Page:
Advantage 2. Humans are animals; like all animals, we constantly adapt the environment to meet our needs. When this becomes difficult, we feel unsafe and insecure and experience physical and psychological discomfort. Adapting the environment also takes time and energy; speak to anyone who has had to navigate the DFG process. So if we future-proof adaptations, we naturally extend the period that someone feels safe, secure and comfortable in their home. As occupational therapists, we should also be arguing that this approach supports health and social care’s reduce, prevent and delay agenda. In other words, providing future-proofed adaptations prevents or delays people needing more expensive formal care.
When it comes to equipment and adaptations, should activity analysis be driving our recommendation, or should future-proofing?
As already discussed, activity analysis is a snapshot in time that helps us objectively observe the issues occurring in the transaction between the person, the environment, and the activity they are performing. It is easy to recommend solutions based on the activity analysis because we can easily articulate and justify what we are recommending.
As stated at the start of the article, the weakness of this approach is the need for reassessment when there has been a long wait prior to installation – due to the risk of recommendations not meeting the needs. Or where adaptations are installed based on the original activity analysis, there is the risk of it only meeting the person’s needs for a short time.
Interestingly, Heywood, observed in her research the phenomena of adaptations being ripped out precisely because occupational therapists had either not been allowed or failed to future-proof adaptations. Heywood went on to list nine factors that should be incorporated in the assessment and design of adaptations, and future-proofing, particularly for children, is included. These nine assessment principles have now been adopted into the new Disabled Facilities Grant Guidance for England.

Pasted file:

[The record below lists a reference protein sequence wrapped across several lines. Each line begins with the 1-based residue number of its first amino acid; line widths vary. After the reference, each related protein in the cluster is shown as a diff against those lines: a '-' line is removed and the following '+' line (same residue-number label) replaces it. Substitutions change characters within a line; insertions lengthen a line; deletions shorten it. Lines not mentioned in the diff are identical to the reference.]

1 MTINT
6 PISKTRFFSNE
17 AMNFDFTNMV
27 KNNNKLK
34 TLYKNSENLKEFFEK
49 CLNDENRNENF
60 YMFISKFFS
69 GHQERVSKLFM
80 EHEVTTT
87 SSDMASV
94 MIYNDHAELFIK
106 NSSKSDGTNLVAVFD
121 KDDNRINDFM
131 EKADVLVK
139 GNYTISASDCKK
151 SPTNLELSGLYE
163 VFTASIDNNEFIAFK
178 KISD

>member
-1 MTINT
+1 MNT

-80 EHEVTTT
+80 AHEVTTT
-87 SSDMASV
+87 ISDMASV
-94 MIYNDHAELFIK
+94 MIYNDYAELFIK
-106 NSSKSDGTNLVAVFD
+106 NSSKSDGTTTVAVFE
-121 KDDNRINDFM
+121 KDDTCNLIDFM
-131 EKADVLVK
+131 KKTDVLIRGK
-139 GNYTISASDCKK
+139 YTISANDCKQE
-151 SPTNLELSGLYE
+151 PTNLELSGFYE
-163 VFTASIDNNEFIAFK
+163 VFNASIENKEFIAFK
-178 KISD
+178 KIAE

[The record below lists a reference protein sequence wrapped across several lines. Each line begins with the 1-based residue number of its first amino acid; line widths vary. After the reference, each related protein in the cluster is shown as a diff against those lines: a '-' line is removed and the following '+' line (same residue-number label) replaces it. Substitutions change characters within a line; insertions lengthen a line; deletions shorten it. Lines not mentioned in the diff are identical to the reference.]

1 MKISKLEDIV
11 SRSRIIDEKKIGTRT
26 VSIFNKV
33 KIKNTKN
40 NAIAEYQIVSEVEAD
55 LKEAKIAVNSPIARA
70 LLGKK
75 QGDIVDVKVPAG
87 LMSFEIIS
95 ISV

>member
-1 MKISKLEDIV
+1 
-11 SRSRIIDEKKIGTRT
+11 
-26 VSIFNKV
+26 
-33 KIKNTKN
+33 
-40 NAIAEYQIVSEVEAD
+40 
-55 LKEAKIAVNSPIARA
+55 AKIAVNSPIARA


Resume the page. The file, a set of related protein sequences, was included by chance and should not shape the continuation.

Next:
Future-proofing is not simply a case of considering the person’s diagnosis and prognosis. Instead, it requires a framework that supports the occupational therapist’s professional reasoning and helps them articulate and justify their recommendations. For example, many occupational therapists use the inclusive design principles described by the Centre for Excellence in Universal Design. Using these principles, therapists have an evidence-based way of recommending or designing adaptations that naturally accommodate the person’s needs as they change – providing a long-term sustainable solution.
Activity analysis is a critical tool to help occupational therapists objectively observe the transaction of the person, the environment and the task they are performing. And the evidence from the analysis helps us justify to funders why adapting the home will prevent, reduce, or delay health and social care needs. However, we should not be informing the design of our recommendation solely on the activity analysis. As has been discussed, future-proofing should be a cornerstone of the professional reasoning used by occupational therapists who use equipment and adaptations as an intervention for improving health and well-being.
By making the best use of the observations we make through activity analysis and our knowledge and skills around future-proofing, we have the opportunity to reduce the need for reassessment and ensure that the equipment and adaptations installed provide long-term and sustainable solutions for people.